It is important that you chose a date a time that suits your audience; if you’d like to attract office employees then an evening or weekend will work better than on a Tues morning. If your audience are likely to be mums then take into account the school run timings. Once taken into account the above go ahead and chose a date which is not clashing with other similar events in your area as it might impact on your audience. When organising a new event I would suggest giving between 2 and 3 months’ notice to allow proper promotion and distribution of invites.
Tickets and bookings
Whether you decide to charge for your event or offer it for free it is very important that attendees take it very seriously. I suggest automating the ticket and booking process by using an automated system. I personally use Eventbrite which is free for free events and will charge a small commission if you want to use it to sell tickets. Eventbrite can be quite daunting the first times you use it but it’s really great. Just make sure you have handy all key information about the event and they all have a place within Eventbrite. Make sure to fill up important details like cancellation policies and ensure that booking doesn’t end on the day of your event. You must have a bit of time for yourself to prepare material and to decide eventual last minute manoeuvres. Once you created an event and you have a URL for it you can then go ahead with the promotion.
There are many different ways to promote an event; traditional marketing will suggest having posters hanged up in relevant places and small flyers can be printed and distributed. If you have a list of relevant contacts you can Email them an invitation with the URL of the event you created in Eventbrite. If you have lots of followers on relevant social networks like Facebook or Twitter you can also use those. It is essential that you spend a substantial part of your time and energy promoting the event and you mention it to everybody you know, whether they are part of your target audience or not.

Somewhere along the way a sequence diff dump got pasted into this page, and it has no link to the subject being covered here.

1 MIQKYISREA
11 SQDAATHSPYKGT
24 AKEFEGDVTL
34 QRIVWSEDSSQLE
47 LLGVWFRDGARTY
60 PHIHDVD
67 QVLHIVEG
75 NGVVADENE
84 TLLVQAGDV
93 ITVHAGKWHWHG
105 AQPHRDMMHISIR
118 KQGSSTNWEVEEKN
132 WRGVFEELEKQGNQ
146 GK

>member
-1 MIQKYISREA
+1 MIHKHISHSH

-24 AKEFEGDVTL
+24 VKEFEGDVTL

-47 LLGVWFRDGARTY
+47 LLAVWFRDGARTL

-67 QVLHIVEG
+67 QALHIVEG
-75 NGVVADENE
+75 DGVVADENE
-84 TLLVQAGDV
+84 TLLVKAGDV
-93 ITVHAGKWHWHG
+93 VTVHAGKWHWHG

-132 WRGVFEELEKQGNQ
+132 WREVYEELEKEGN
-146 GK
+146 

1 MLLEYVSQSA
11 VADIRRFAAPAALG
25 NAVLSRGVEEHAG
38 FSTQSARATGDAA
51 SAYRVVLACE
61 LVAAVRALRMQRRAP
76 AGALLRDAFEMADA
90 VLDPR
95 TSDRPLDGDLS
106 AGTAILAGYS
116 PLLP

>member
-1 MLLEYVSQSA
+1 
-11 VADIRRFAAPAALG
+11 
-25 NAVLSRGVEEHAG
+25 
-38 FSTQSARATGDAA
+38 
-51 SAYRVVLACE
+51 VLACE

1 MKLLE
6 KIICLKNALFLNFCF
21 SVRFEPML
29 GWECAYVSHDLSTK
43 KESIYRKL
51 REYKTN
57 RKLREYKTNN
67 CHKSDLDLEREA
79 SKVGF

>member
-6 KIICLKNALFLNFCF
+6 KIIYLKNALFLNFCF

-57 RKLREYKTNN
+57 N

Minimum attendance and cut out date
As I mentioned in the opening paragraph having an audience is essential for your event to work. You might have done everything correctly in order to prepare the event but you realise that there are just 3 people out of 20 expected (or 15 out of 50) a few days before the event. In my opinion is best to cancel the event and refund the money (Eventbrite will issue full refunds without even charging their commission) rather than having a much undersubscribed event. Your decision should be taken before
Delivering the event
I have to trust you know what you are talking about if you decide to organise a speaking gig. Please make sure to be at the venue quite a few minutes earlier to setup and be ready; early birds always happen at every event and it could be quite disappointing for them to find out they are there before you. Another important thing is to make sure you finish exactly on time so that people with tight time constraints or relying on public transport can leave without feeling that they are missing out. At the same time remember to have enough time to hang around as several people might want to ask you something which they preferred not to share with others in the Q&A section.
Make sure you carry several spare pens and notebooks as many people forget that taking notes could be useful.
Event’s exclusive offer
Your own event offers a unique opportunity of speaking to people who are interested in you and in the topic you are discussing. Once you have their attention it makes sense to offer them something extra which could be sold at a promotional price. This would usually apply to other workshop or one-to-one work.
While people are at your event they have very clear in mind what just happened. Take this opportunity to distribute a short questionnaire that can collect key information about how the whole experience was for them. You can always do this later but the success rate, both in terms of number of people replying and the quality of their content, will be lower.
A few days after the event send a message where you thank your audience. This will keep the conversation alive while it might give you an extra opportunity for those people who did not take the opportunity to buy extra services from you at the end of the event.